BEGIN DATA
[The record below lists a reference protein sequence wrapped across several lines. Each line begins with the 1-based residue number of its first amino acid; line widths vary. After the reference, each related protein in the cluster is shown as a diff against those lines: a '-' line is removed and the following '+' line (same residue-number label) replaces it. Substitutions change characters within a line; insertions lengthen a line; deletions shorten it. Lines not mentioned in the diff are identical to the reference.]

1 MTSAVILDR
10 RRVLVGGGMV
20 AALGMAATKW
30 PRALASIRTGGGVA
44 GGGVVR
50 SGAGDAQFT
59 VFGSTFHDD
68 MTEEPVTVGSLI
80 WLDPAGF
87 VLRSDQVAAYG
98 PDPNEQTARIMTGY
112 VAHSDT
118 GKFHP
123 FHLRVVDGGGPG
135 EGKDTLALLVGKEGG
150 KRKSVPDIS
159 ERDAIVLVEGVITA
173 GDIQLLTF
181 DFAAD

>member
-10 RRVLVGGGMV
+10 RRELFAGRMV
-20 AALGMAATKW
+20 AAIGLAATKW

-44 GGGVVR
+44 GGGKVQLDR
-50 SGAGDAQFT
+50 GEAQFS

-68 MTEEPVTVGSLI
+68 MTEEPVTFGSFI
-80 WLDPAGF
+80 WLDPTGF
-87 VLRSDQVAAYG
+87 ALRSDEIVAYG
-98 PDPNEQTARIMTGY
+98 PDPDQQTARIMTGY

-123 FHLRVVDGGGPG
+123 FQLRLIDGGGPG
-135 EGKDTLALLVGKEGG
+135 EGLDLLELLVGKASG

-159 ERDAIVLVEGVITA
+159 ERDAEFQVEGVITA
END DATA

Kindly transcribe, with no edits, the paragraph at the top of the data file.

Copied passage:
[The record below lists a reference protein sequence wrapped across several lines. Each line begins with the 1-based residue number of its first amino acid; line widths vary. After the reference, each related protein in the cluster is shown as a diff against those lines: a '-' line is removed and the following '+' line (same residue-number label) replaces it. Substitutions change characters within a line; insertions lengthen a line; deletions shorten it. Lines not mentioned in the diff are identical to the reference.]